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Verizon to buy Vodafone's 45% stake in Verizon Wireless

Verizon's complex $130-billion deal for the wireless firm would put to an end a joint venture launched by it and Vodafone in 2000.

September 02, 2013|By Walter Hamilton
  • An advertisement for 4G services from Vodafone Group can be seen on the door of a London taxi.
An advertisement for 4G services from Vodafone Group can be seen on the door… (Jason Alden, Bloomberg )

In one of the largest deals in global corporate history, Verizon Communications Inc. agreed to pay $130 billion to buy Vodafone Group's 45% stake in Verizon Wireless and take full control of the nation's top wireless carrier.

The deal would put to an end a joint venture launched by the two telecom giants in 2000 after a string of mergers that had altered the contours of the mobile-phone industry. Verizon had made repeated attempts during that time to acquire Vodafone's stake, but the two could not agree on price.

In an era of ubiquitous cellular service and fast-rising use of smartphones, Verizon was eager to take hold of a business with big challenges but equally significant potential. The wireless business is expected to be paced in coming years by growing demand for video and other premium services, despite heavy competition and slowing subscriber growth.

"This is great news for Verizon on many fronts," said Jeff Kagan, an independent technology industry analyst. "One of which is the world is rapidly moving toward wireless, and there are still enormous opportunities for growth going forward."

The buyout is not expected to have an immediate effect on the wireless provider's nearly 100 million subscribers in terms of monthly fees or new services.

Profits for wireless companies boomed in the last decade as Americans scrambled to get mobile telephone service, and then snapped up tablets and smartphones. That subscriber growth has waned in recent years as the number of people getting service peaked.

Verizon is making a big bet that Americans will increasingly rely on their mobile devices in the coming years, using more complex services on their smartphones and tablets. Wireless providers also hope that consumers will use their devices for nontraditional functions, such as an elderly person using a home medical device that sends signals directly to a doctor's office.

"These assets position us for the rapidly increasing customer demand for video, machine to machine and big data," said Lowell McAdam, Verizon's chief executive. "We are confident of further growth in wireless and our business in its entirety."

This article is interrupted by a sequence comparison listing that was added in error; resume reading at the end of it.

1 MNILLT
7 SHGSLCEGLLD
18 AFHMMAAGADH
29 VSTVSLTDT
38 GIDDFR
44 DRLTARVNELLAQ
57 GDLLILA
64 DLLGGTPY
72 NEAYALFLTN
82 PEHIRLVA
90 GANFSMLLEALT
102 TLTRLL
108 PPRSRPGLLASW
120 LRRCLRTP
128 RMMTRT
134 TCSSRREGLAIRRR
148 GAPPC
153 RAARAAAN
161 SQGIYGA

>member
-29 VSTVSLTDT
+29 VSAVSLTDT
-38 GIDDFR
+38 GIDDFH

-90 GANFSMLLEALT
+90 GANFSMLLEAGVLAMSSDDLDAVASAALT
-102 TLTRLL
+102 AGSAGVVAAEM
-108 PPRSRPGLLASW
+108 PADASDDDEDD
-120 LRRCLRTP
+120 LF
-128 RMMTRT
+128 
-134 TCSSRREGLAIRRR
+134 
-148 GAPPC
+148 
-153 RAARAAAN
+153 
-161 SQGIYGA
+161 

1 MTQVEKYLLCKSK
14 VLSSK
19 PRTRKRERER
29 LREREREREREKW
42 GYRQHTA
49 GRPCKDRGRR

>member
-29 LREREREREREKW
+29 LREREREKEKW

The complex transaction calls for Verizon to shell out $58.9 billion in cash, the largest ever in such a deal, and $60.2 billion in stock. The agreement also calls for several smaller financial arrangements, including Verizon selling back its small stake in Vodafone's European division.

Vodafone shareholders would receive the biggest windfall. The British company plans to return a larger-than-expected $84 billion to investors in a combination of cash and Verizon stock.

Shareholders would receive all the Verizon shares, plus $23.9 billion in cash. That could be a boon to the British economy, which has suffered through lean economic times.

Wall Street will be a huge beneficiary, reaping hundreds of millions of dollars in fees for advising the two companies.

The agreement is not expected to face antitrust competition because Verizon already controls the wireless company.

Verizon controlled the partnership with Vodafone and had wide leeway to make strategic decisions. Owning all of Verizon Wireless would allow the American phone giant to consolidate as a single company and receive the financial benefit of the expected growth.

Verizon Wireless is the largest U.S. carrier in overall market share. And in smartphones, Verizon holds a 36.9%-to-26.5% edge over rival AT&T Inc., according to Kantar Worldpanel ComTech.

Verizon also announced that it will increase its dividend 6 cents a year, to $2.12, from $2.06. The stock closed Friday at $47.38 ahead of the holiday weekend.

The buyout is the latest sign of the consolidation that has swept through the wireless industry in the last decade. Verizon's primary wireless competitor, AT&T, is considered a potential suitor for British-based Vodafone.

walter.hamilton@latimes.com

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